Twenty-four Page Booklet: filled with interesting stills and posters along with a comprehensive essay on the film and its legacy by critic Max Alvarez.

Overall: 4.5/5

Another winner from Classic Flix who is rapidly making a name for itself with these brilliant Blu-ray restorations of classic films noir, He Walked by Night is a release not-to-be-missed. Its compelling crime story and devastating central performance enhanced by moody direction and stupendous camerawork make it a classic of its kind. Highly recommended!

Published by

Matt Hough

author,editor

15 Comments

  1. Thanks for that review.

    I'm no fan of screen caps but I have to admit the one posted looks a lot sharper than the images I recall from the DVD. As this disc comes for the same people who gave us T-Men on Blu-ray, I'm buying.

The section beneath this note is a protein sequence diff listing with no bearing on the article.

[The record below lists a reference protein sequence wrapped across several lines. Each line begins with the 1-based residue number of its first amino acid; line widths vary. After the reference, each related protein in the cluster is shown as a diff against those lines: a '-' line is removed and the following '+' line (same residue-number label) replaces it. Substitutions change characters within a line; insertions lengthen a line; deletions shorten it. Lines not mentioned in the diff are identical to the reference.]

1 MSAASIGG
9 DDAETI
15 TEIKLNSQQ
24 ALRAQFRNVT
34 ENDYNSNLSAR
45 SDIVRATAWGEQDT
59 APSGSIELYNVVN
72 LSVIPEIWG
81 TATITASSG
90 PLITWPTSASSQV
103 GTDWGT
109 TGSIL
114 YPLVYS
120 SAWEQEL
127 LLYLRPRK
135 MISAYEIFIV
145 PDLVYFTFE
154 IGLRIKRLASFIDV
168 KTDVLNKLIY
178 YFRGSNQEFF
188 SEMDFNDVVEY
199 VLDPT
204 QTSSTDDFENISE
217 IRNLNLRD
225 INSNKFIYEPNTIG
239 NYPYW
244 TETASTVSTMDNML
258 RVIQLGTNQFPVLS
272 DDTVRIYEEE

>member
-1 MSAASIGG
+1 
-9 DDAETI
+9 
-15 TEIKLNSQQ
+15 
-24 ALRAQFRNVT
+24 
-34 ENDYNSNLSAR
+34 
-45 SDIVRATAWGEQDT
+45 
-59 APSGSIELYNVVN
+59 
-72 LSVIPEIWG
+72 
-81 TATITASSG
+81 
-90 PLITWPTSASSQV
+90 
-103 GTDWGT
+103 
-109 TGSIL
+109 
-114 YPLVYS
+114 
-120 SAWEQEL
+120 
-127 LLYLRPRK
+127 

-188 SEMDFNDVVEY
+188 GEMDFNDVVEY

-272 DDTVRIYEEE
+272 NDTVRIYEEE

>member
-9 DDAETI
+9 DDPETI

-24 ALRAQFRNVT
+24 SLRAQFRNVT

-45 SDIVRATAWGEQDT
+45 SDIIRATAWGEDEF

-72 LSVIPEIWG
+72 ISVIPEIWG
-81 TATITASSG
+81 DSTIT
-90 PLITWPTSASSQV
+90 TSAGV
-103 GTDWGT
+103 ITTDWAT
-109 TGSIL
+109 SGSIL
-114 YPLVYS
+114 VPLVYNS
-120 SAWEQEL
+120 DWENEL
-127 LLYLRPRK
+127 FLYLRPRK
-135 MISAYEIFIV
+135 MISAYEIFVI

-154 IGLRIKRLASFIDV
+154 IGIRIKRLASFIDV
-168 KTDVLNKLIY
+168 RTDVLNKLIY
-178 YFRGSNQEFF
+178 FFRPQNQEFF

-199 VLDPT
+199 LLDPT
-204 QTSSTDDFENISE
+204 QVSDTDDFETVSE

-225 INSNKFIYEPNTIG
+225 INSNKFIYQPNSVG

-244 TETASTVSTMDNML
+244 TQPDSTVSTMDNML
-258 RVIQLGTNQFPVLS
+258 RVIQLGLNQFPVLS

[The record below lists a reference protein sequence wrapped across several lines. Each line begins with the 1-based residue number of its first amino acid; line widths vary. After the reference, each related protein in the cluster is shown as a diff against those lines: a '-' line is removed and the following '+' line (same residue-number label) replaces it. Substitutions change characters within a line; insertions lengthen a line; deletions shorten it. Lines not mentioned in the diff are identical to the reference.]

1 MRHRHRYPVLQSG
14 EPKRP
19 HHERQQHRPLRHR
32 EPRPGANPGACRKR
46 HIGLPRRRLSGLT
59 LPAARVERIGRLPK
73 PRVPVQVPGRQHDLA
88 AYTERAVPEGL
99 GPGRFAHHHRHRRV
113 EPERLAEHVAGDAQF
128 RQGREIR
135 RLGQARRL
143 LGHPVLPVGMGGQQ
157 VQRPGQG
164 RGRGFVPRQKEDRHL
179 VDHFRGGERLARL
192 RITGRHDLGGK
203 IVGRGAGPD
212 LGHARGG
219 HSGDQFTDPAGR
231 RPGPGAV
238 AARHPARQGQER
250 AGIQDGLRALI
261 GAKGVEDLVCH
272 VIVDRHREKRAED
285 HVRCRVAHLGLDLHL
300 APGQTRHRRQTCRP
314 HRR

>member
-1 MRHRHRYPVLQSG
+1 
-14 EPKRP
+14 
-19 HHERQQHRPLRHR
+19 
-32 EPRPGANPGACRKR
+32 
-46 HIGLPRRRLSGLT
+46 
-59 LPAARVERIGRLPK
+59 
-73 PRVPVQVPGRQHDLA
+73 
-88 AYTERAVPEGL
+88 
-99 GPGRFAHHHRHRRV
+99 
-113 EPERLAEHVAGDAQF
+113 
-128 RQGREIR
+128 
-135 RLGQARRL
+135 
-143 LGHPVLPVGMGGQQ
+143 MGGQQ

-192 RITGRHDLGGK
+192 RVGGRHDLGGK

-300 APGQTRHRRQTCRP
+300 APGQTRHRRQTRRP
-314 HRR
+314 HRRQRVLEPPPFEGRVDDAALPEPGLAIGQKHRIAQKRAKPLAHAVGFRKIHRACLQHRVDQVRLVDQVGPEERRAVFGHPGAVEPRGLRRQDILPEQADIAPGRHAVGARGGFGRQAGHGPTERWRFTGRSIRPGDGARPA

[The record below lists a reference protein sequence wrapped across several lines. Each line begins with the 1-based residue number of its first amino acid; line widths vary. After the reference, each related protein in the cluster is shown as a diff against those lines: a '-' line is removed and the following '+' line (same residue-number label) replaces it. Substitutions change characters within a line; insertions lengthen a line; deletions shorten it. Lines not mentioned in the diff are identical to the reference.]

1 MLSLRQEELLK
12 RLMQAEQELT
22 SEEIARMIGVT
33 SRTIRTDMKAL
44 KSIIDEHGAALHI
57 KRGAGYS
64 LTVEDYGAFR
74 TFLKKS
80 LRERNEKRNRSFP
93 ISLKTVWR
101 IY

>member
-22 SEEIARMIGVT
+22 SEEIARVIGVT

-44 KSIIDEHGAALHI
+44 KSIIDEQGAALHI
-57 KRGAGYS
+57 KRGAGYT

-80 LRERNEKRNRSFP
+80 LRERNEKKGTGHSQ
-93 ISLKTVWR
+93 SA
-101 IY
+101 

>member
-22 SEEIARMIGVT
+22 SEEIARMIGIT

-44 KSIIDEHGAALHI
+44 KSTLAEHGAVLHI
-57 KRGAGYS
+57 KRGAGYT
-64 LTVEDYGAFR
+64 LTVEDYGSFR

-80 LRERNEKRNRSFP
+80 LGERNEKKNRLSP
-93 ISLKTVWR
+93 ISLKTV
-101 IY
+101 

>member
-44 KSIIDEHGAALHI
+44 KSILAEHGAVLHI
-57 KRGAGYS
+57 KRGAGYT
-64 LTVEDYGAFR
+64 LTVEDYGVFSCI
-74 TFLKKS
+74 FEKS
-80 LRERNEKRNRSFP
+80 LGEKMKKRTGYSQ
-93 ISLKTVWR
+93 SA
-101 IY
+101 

2. I will be watching this the day I receive it! I cannot wait to see what ClassicFlix has done with one of my favorite films.

    a BIG THANKS Matt for a review that whets my appetite for this disc! :thumbsup:

  3. Matt Hough

    Matt Hough

    He Walked by Night: Special Edition Blu-ray Review
    [​IMG]

    He Walked by Night brings a slightly modified true crime story to the screen with a mesmerizing lead performance and action so fascinatingly taut and realistically mounted that it’s impossible not to get caught up in the action from its first violent act until its last inevitable gunshot.

    [review]

    I might just listen to the audio commentary first thing. Thanks for the excellent review.

  4. Richard Gallagher

    I'm happy to hear that that they did as fine a job with They Walked by Night as they did with T-Men. I'm now confident that Raw Deal will be just as good!